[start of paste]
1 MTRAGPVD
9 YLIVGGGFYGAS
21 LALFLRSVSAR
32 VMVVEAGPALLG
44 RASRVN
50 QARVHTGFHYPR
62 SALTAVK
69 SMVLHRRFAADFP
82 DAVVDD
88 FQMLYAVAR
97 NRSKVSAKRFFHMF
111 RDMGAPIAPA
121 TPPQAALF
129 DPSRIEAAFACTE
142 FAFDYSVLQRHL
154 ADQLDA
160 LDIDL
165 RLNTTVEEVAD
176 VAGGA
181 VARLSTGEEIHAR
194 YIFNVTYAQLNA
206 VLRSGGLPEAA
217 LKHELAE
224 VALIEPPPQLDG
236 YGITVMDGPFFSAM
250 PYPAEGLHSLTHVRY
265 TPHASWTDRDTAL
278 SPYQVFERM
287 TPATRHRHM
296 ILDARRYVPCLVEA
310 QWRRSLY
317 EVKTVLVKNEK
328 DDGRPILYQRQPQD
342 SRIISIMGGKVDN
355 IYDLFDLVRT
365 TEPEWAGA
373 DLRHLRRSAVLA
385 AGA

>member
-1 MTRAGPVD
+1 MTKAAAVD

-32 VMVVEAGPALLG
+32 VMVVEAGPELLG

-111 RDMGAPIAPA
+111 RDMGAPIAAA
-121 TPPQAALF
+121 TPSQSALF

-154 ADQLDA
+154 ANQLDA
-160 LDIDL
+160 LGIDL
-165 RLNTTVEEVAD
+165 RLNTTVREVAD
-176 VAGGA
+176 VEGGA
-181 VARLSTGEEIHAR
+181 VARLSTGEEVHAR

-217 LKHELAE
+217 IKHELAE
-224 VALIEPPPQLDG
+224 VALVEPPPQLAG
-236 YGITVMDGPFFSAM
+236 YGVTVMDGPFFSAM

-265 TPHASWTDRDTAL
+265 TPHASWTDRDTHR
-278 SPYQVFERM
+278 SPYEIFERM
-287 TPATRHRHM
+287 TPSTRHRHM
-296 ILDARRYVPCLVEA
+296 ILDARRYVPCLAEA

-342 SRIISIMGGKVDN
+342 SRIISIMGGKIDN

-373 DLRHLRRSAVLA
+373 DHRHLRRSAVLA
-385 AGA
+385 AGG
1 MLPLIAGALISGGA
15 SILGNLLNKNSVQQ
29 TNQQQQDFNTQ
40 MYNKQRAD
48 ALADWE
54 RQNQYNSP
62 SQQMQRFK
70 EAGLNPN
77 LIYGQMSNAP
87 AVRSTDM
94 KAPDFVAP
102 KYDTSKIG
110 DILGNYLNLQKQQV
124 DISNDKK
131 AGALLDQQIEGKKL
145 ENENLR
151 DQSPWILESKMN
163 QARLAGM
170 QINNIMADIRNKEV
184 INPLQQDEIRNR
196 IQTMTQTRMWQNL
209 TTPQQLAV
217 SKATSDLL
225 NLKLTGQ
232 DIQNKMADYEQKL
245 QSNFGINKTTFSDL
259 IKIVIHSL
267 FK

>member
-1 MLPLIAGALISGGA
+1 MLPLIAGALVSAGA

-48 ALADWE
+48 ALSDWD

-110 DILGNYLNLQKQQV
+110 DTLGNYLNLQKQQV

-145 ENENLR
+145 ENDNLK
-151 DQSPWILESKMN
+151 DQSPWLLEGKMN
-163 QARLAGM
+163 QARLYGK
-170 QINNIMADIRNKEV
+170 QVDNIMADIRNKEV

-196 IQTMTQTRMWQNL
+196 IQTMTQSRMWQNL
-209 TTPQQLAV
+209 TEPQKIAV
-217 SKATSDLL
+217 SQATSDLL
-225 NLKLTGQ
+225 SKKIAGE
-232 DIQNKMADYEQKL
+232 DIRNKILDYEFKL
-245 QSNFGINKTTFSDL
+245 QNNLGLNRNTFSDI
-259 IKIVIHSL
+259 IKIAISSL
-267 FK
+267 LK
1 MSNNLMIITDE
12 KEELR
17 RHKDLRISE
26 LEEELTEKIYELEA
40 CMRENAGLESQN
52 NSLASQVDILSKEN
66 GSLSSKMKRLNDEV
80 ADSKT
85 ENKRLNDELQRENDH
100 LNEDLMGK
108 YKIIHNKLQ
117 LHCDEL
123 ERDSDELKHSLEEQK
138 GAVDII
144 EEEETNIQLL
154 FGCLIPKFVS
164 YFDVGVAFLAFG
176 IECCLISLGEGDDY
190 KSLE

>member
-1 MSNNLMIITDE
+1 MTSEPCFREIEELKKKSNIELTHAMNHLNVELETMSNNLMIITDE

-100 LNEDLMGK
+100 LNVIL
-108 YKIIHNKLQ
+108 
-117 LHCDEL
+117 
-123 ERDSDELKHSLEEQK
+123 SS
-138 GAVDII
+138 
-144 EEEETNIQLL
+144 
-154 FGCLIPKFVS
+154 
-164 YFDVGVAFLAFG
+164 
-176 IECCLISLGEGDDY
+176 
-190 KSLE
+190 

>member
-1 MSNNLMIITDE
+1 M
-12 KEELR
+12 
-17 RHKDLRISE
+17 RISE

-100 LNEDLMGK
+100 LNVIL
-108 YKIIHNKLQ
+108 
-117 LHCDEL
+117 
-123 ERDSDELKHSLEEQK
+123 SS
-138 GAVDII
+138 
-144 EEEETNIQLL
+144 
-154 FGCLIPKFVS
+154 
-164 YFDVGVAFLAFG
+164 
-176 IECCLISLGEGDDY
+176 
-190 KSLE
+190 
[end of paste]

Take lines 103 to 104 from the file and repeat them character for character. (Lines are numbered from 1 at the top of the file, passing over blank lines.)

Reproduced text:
245 QSNFGINKTTFSDL
259 IKIVIHSL